Red Herring – A literary plot device full of suspense
Red Herring is a literary plot device that writers use to deliberately, yet in a very subtle manner try to manipulate the attention of the audience. Red Herring is an extremely potent literary device that can control a viewer's/reader's attention and assumptions about a movie or story. As potent and useful as it may be, this literary device can also mean doom for any storyline if it is not used properly. Let's find out what is Red Herring, its history, uses and examples.
What is the Red Herring literary plot device?
Did you think that writers chug with their pens and keys incessantly as their thoughts flow in a linear pattern? Some lucky ones may do that, but other writers make deliberate use of specific literary plot devices which help them in manipulating the reader's attention. Used explicitly in genres of mystery murders, thrillers, crime and voyeuristic ventures, Red Herring is a literary plot device which allows the writer to insert an object or a person in the story which will distract the reader or viewer from the main subject or culprit of the story. However, this is done only to deceive the audience. Red Herrings are false clues 'planted' in the story to spring an element of surprise, shock, humor or irony later on in the climax.
For example, in a thriller a gun maybe introduced towards the climax around which suspicion is created but turns out to be useless prop in the end. Or a character may be introduced who is believed to be the accomplice but may turn out to be completely innocent. This literary plot device is used to maintain the element of surprise and thrill in storytelling.
The history of Red Herring
Although, there are no confirmed sources of how, when and where the idiom and literary plot device Red Herring originated, it is believed that the seeds of this literary concept were planted way back in the 1800s. One of the many theories behind Red Herring is that is has originated from a technique of training dogs. The red herring fish would be dragged on a certain trail so that the dog could recognize its strong scent and follow it. Hence, when the dog is being trained to chase an enemy, the trainer would drag a red herring perpendicular to the animal's trail to mislead it. But as per its training, the dog would eventually learn to follow the original scent. This became a direct reference to a device which is led to deliberately misdirect the audience only to gain their trust once again in the end of the narrative.
What is the risk of using Red Herring?
Red Herrings as literary plot devices are great when used with discretion but going overboard can completely demean the intellect of an audience and kill the suspense of a movie or story. As a writer or director, if you are or are planning to use Red Herring as a literary plot device in the narrative of your story, you may want to ask yourself these questions and sync them in your storyline.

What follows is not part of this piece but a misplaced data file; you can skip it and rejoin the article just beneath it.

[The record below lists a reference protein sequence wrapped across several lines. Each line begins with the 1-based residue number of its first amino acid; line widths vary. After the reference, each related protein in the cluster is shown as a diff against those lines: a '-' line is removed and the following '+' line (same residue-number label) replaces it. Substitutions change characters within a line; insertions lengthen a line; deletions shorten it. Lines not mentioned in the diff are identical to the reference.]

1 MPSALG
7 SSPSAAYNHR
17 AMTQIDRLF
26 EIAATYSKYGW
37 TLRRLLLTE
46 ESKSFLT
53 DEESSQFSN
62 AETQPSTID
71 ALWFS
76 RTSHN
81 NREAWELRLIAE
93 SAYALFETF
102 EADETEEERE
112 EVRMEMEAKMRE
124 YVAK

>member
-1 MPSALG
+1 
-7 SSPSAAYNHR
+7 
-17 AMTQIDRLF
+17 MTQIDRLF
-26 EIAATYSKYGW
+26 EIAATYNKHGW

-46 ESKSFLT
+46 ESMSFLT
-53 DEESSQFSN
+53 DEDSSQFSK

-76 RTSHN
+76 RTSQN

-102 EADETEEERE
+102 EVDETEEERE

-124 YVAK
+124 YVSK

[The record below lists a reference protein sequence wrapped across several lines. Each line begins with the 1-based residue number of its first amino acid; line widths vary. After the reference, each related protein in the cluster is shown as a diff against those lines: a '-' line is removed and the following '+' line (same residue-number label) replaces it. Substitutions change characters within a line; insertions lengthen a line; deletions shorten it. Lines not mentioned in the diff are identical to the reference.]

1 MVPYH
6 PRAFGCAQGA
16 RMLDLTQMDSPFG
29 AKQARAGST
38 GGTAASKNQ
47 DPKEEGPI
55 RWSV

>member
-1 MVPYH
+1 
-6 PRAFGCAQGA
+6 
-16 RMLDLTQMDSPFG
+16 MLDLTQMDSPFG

Is my character not intelligent enough to recognize this false lead?
Is an evil guy striking again at the right time while the hero of my story is busy following the planted clue?
Is my story actually moving forward with the Red Herring plot device or am I simply losing focus with it?
Interesting examples of the use of Red Herring
In Agatha Christie's novel Cat Among the Pigeons, a series of crimes committed by a particular character lead the readers to believe that he is the killer, but in the end they turn out to be completely unrelated.
Alfred Hitchcock is a master of using the Red Herring literary plot device. Some famous examples are the cigarette lighter in the movie Strangers on a Train, the first Mrs. De Winter in Rebecca and the coded message contained in the piece of music in 'The Lady Vanishes'.
In the horror series movie Saw two characters spend time locked in a room with a third character lying dead in the same place. Throughout the film, both characters are shown to be guilty of a few murders, only to discover later that third person in the room is the real killer and not actually dead.
All the clues planted in the movie What Lies Beneath, were completely unrelated to why the character of Michelle Pfieffer had such strong paranormal beliefs and experiences. The point was to create confusion and mystery for the viewer.
In Agatha Christie's novel The Mysterious Affair at Styles, the two central characters are shown to hate each other only for the reader to believe that they could never conspire together – which it exactly what the story reveals eventually.
Red Herring trivia
In the book and the film The Da Vinci Code, the misdeeds of an important character called Bishop Aringarosa misdirect the reader/viewer's attention from the real villain throughout the narrative. Did you know that they makers deliberately called him Aringarosa because it literally means Red Herring?
Edgar Allan Poe has used the Red Herring in many of his short stories. In fact, many movies make clever use of Red Herrings by deliberately using a popularly known villain actor in a movie so that all of the viewer's attention is directed towards him/her. But the real culprit turns out to be someone completely different!
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